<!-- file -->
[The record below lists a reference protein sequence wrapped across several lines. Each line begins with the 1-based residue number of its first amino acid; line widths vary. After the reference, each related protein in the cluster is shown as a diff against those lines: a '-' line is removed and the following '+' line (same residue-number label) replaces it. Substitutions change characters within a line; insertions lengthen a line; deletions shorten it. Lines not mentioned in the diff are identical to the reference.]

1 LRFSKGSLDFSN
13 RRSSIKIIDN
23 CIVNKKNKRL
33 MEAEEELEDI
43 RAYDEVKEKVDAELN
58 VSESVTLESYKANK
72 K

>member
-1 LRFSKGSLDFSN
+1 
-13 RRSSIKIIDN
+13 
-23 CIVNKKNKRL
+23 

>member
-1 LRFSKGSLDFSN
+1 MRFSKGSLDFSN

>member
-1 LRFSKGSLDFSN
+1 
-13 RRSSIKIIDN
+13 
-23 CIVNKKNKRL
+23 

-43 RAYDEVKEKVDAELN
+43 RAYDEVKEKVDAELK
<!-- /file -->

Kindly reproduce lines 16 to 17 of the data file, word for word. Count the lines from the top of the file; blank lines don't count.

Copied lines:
>member
-1 LRFSKGSLDFSN